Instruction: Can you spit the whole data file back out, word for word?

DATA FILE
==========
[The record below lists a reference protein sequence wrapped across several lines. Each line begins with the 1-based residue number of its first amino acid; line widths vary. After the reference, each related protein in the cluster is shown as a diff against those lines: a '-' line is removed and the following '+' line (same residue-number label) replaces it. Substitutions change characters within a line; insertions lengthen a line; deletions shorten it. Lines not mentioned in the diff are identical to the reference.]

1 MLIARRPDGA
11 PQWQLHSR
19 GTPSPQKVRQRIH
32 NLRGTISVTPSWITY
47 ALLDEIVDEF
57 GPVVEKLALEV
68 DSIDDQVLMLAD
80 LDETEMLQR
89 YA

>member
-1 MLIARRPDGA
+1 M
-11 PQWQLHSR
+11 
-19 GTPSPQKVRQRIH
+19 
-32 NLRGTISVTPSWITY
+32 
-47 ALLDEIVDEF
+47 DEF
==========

[The record below lists a reference protein sequence wrapped across several lines. Each line begins with the 1-based residue number of its first amino acid; line widths vary. After the reference, each related protein in the cluster is shown as a diff against those lines: a '-' line is removed and the following '+' line (same residue-number label) replaces it. Substitutions change characters within a line; insertions lengthen a line; deletions shorten it. Lines not mentioned in the diff are identical to the reference.]

1 MLIARRPDGA
11 PQWQLHSR
19 GTPSPQKVRQRIH
32 NLRGTISVTPSWITY
47 ALLDEIVDEF
57 GPVVEKLALEV
68 DSIDDQVLMLAD
80 LDETEMLQR
89 YA

>member
-1 MLIARRPDGA
+1 M
-11 PQWQLHSR
+11 
-19 GTPSPQKVRQRIH
+19 
-32 NLRGTISVTPSWITY
+32 
-47 ALLDEIVDEF
+47 DEF